Your standard view will typically have one main data object, but any panels, tabs or data grids on your view can be modeled as child data objects of the main object. In addition to providing a visual hierarchy, child data objects participate in the main object's lifecycle. For example, validating the main object involves recursive validation of all its child objects and properties. Similarly, modification state of the main object depends on the modification states of its child objects and properties.

You can declare child data objects and add them as children of their parent object as part of the parent object's declaration using the xfk:add-child element. The name of the child that you specify in the name attribute should be unique within its parent object.

The following example shows a SalesOrderObject that has a child customer object, as well as a child list line items.

<xfk:data-objects>
<xfk:data-object class="SalesOrderObject">
<xfk:add-child name="customer" class="SalesOrderCustomerObject"/>
<xfk:add-child name="line items" class="SalesOrderLineItemList"/>
</xfk:data-object>
<xfk:data-object class="SalesOrderCustomerObject"/>
<xfk:data-object class="SalesOrderLineItemList" list="true"/>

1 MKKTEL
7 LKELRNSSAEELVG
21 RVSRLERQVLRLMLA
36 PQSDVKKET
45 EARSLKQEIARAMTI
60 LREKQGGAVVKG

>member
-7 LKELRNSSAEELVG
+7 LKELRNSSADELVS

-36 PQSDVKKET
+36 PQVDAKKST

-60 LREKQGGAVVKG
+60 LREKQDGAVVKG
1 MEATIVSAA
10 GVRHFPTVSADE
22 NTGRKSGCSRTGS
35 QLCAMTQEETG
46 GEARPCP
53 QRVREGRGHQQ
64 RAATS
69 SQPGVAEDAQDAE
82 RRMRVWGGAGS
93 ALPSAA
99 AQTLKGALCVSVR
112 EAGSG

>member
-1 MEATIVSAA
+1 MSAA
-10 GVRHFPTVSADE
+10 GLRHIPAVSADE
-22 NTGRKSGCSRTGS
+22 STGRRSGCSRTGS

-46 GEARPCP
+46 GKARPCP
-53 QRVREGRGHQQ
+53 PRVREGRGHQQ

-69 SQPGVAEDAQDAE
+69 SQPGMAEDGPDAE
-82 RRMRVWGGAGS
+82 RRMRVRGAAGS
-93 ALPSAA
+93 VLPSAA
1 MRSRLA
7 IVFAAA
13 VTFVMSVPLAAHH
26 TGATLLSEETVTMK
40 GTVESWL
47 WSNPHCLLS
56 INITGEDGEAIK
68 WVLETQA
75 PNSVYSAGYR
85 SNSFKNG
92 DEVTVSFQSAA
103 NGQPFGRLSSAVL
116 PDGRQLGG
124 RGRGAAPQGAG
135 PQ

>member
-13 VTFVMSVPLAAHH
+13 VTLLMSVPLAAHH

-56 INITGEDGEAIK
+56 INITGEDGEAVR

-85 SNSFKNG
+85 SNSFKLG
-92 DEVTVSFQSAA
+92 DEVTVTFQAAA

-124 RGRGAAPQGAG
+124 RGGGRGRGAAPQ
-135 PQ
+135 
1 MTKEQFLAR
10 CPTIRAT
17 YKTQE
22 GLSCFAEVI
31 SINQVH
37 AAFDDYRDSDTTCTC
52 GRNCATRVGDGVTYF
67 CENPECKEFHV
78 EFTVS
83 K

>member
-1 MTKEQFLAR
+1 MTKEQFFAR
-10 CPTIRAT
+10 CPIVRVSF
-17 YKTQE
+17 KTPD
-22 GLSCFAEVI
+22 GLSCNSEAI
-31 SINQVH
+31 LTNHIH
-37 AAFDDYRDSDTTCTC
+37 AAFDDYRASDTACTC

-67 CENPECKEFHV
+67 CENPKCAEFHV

</xfk:data-objects>

Now, as far as mapping these objects to your service model, you can read the data for the entire SalesOrderObject and all its child objects in one single service operation, or you can read the child objects or even some parts of the parent object in separate service operations. You can also mix and match, with some child objects read together with their parent, while others read in separate operations. Xomega Framework also allows reading the data from multiple operations in parallel to speed it up.

Service operations to update the sales order data can also be structured in a variety of ways depending on your requirements for the view. If you have a standard Save button for the entire view, then the best option may be to have a single update operation that saves everything in one transaction, as opposed to multiple update operations that may lead to inconsistent state if some operations fail while other succeed. If, however, your view allows partial saves, then you can implement separate update operations accordingly.